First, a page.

Even today, after having been gone from the Power Plant for 13 1/2 years, the electric shop office phone still has my voice on the voice mail message. I know, because a couple of years ago, when it was accidentally erased, Tim Foster (Charles Foster’s son), asked me to record a new message so they could put it back on the phone. I considered that a great honor to be asked by True Power Plant Men to record their voice mail message on the electric shop phone. The Phone number by the way is: (405) 553-29??. Oh. I can’t remember the last two digits. 🙂
Once the kinks were worked out of the cross-functional team structure, it worked really well. I just kept thinking…. Boy, if we only had a group of supportive upper management that put their plant first over their own personal power needs, this would be great. The True Power Plant Men figured out how to work around them, so that in spite of the obstacles, within about 4 years, we had hit our stride.
Let me give you an example of how well the cross-functional teams worked compared to the old conventional way we used to work. I will start by describing how we used to do things…. Let’s say that a pump breaks down at the coal yard…
— start here —
An operator creates the Maintenance Order (M.O.). It is eventually assigned to a crew of mechanics. (start the clock here). When they have time, they go to the coal yard to look over the problem. Yep. The pump is not working. They will have to take it back to the shop to fix it.
A Maintenance Order is created for the electricians to unwire the motor. The electricians receive the maintenance order and prioritize it. They finally assign it to a team to go work on it. Say, in one week from the time they received the M.O. The electrician goes to the control room to request a clearance on the pump. The next day the electrician unwires the motor. They complete the maintenance order at the end of the day and send it back up to the A Foreman.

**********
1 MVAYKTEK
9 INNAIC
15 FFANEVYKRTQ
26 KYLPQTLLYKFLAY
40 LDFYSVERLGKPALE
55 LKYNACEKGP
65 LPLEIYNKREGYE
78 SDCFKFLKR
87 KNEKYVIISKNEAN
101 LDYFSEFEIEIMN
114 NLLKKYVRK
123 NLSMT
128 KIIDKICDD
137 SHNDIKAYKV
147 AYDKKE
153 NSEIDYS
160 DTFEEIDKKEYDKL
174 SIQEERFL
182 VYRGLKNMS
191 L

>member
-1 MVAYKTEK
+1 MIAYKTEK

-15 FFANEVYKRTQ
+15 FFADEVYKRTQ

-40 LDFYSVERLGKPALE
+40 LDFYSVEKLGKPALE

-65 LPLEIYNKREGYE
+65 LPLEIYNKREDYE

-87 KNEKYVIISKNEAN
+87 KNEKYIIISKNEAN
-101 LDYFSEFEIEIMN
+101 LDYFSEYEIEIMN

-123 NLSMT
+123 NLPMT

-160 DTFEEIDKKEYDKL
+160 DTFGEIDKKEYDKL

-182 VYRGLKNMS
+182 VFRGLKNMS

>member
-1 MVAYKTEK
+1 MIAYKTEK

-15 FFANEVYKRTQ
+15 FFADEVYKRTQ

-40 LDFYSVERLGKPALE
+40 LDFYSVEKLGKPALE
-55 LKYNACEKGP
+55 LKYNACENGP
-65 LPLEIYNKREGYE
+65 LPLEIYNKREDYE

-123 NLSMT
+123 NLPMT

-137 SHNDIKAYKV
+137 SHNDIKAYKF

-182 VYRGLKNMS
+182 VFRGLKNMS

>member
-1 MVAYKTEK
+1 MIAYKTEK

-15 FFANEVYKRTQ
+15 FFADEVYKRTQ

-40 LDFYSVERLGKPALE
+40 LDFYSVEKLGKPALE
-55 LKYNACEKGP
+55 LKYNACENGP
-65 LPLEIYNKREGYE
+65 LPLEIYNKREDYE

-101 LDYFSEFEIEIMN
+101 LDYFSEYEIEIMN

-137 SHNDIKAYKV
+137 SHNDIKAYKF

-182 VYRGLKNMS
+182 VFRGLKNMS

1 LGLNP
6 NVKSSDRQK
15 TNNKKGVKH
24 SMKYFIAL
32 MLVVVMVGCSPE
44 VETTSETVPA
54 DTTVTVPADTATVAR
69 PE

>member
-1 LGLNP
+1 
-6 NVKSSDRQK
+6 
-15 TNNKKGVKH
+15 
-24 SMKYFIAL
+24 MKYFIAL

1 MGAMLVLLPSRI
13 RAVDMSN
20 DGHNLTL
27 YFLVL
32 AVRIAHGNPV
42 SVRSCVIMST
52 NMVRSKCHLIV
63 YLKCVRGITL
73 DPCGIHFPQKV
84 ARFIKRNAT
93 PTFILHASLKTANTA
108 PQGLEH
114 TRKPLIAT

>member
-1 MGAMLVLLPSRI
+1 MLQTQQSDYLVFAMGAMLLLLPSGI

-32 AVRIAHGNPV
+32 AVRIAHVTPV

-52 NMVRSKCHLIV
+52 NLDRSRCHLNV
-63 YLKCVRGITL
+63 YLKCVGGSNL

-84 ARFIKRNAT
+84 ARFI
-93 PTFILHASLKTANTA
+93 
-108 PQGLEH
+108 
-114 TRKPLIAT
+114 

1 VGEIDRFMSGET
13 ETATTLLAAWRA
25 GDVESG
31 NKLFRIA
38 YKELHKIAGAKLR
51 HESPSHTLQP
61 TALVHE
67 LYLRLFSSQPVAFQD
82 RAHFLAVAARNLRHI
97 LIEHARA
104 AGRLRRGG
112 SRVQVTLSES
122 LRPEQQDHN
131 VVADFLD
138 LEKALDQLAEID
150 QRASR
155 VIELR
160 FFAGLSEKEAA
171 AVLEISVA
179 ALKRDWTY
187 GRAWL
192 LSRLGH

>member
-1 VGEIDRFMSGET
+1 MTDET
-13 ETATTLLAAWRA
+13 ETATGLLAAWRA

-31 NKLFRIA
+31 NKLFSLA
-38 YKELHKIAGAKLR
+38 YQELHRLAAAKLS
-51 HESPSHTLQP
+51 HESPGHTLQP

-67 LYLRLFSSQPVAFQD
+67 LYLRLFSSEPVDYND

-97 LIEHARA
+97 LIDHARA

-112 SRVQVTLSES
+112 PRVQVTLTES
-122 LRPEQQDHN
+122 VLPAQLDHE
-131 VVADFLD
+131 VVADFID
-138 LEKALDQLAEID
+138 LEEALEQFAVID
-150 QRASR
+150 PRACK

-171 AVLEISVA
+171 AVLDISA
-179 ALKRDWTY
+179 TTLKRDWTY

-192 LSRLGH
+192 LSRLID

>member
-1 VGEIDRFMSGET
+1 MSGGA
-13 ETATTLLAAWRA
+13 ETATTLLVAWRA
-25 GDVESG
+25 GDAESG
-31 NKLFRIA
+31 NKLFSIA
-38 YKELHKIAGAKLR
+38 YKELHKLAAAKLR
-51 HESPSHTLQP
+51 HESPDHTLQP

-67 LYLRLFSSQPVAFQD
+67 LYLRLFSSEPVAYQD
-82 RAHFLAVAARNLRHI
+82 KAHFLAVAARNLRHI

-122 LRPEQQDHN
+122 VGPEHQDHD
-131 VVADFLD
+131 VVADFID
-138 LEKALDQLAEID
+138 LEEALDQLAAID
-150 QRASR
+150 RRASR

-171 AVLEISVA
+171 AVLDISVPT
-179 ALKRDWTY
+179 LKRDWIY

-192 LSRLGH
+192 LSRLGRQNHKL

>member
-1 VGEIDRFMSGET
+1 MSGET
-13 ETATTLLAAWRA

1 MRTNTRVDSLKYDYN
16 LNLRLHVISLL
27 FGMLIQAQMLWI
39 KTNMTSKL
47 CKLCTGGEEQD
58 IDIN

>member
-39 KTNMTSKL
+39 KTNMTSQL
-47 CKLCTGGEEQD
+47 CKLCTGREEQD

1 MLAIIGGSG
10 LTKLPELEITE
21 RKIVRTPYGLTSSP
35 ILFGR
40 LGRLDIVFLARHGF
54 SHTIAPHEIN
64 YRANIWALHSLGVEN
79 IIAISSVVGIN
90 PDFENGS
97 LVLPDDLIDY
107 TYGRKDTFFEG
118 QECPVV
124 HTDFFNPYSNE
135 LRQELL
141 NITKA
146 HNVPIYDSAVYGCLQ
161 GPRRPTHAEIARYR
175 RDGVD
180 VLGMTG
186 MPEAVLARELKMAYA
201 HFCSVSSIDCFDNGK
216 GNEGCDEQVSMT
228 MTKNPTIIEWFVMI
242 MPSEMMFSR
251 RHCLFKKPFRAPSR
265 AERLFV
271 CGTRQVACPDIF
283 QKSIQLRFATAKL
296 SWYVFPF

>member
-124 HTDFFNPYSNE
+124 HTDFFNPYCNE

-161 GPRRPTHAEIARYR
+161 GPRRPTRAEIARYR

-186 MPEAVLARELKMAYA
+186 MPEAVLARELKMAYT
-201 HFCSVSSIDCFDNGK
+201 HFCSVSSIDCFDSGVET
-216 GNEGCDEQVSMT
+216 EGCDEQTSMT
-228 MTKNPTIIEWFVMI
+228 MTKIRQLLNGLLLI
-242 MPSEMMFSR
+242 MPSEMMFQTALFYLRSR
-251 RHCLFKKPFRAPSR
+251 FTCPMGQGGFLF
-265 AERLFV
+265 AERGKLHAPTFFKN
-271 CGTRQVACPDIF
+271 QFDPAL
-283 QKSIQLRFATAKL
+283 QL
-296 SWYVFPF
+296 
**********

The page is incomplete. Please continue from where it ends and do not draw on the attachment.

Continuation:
The completed electric maintenance order is sent back to the mechanics letting them know that the motor for the pump has been unwired. When they receive it, a couple of days later, they schedule some time that week to go work on the pump. At that time, they bring the motor to the electric shop so that it can be worked on at the same time.
The motor and the pump is worked on some time during the next week.
A machinist is needed to re-sleeve a bearing housing on either the motor or the pump or both. So, an M.O. is created for the machinist to work on creating a sleeve in an end bell of the motor or the pump.
The electricians inform the mechanics when the motor is ready. When they are done with the pump, and they have put it back in place, they put the motor back. Then they create an M.O. for the Machinist to line up the motor and the pump before the coupling is installed.
The Machinists prioritize their work and at some point, let’s say a couple of days, they make it up to the motor and work on aligning the pump and the motor.
During the re-installation, it is decided that a bracket that has worn out needs to be welded back. So, an M.O. is created for the welders to replace the bracket before the motor can be rewired.
The welders prioritize their work, and in a week (or two) they finally have time to go weld the bracket.
They return their M.O. completed to the mechanics who then tell the electricians that they can re-wire the motor.